This section is from the book "Complete Self-Instructing Library Of Practical Photography", by J. B. Schriever. Also available from Amazon: Complete Self-Instructing Library Of Practical Photography.
111. While the wide-angle lens is at no time the lens which will give the most perfect representation of a building, scene or object, its use is often compulsory, especially in cramped positions or narrow quarters.
The Hypergon Lens. The shorter the focal-length of a lens, in proportion to the size of plate it is intended to cover, the greater the angle it cuts; in other words, the nearer it can be brought to the object to be photographed, and still retain absolute sharpness on the plate, the greater is the angle. The ordinary inexpensive wide-angle lens has an angle of from 75 to 90 degrees; anastigmat wide-angle lenses are made to cover an extreme angle of 110 degrees. Even at this angle, certain subjects come into the commercial man's sphere, which cannot be brought on to the plate, owing to extreme height, or unusually narrow quarters. To cover these extreme instances, the Hypergon lens was put on the market by the C. P. Goerz Company. This lens differs in construction from any other form of wide-angle lens, and is so calculated that it will cut the enormous angle of 135 degrees. What this means can be realized when one remembers that a full arc only measures 180 degrees. (See Illustration No. 13.)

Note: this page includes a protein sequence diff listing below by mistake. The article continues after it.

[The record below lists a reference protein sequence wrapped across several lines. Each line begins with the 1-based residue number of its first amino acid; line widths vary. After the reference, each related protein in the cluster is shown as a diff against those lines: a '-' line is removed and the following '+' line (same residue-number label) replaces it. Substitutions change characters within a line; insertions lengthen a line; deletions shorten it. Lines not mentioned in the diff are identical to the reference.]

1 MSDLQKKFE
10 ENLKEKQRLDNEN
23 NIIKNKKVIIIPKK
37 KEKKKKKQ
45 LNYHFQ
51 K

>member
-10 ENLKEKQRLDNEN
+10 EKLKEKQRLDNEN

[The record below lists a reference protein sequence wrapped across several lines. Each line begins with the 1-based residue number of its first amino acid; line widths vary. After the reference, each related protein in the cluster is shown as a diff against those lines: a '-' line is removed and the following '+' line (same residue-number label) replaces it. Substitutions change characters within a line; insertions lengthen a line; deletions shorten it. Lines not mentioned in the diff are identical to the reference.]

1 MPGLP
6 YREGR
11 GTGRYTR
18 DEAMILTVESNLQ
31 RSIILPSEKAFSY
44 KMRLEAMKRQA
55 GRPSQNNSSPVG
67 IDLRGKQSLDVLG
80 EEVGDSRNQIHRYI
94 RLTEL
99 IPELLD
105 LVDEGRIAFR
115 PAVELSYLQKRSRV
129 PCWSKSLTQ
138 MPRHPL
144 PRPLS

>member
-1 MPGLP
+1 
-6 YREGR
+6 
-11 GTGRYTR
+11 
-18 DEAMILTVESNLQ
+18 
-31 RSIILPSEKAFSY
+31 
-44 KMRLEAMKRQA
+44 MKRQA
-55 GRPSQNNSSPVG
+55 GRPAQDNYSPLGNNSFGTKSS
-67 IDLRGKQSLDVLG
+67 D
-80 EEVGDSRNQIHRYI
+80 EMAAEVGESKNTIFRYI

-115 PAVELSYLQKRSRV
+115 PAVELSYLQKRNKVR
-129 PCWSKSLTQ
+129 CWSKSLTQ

Size Plate Covered. The diameter of the image circle - in other words, the diagonal of the plate covered by the Hypergon double anastigmat - is equal to five times its focal-length. This means that a Hypergon of 6-inch focal-length will cover a plate of 20 x 24 inches, thus fully covering four times as great an area as a 6-inch lens of the old construction. The peculiar construction of the lens, which consists of two semi-spherical single lenses, is such that the light falls off very rapidly toward the margins of the image. This is unavoidable in all forms of wide-angle lenses, but becomes more noticeable the greater the angle of the lens.
The Star-Diaphragm. To overcome this, the Hypergon is supplied with a rotating star-diaphragm, which is so delicately adjusted over the optical center of the lens that a pressure of air from a bulb attached to a small blowpipe, fixed on the mounting of the lens, starts it rotating. In this way the light is held back over the center of the picture during a part of the exposure. The diaphragm is then dropped by pressing a spring and the balance of the necessary exposure given. The plate is in this way given even illumination all over. A regular leather cap is supplied to cover the lens before and after exposure.
115. Under certain favorable light conditions the Hypergon can be used at a speed of 1-35 of a second. For this purpose a special form of shutter is supplied, similar to the old drop-shutter, but arranged with its opening so that a greater amount of light reaches the margin of the lens than the center, thus equalizing the exposure. Usually, however, the small stop is employed, using the rotating diaphragm, and an exposure of from 3 to 15 seconds given.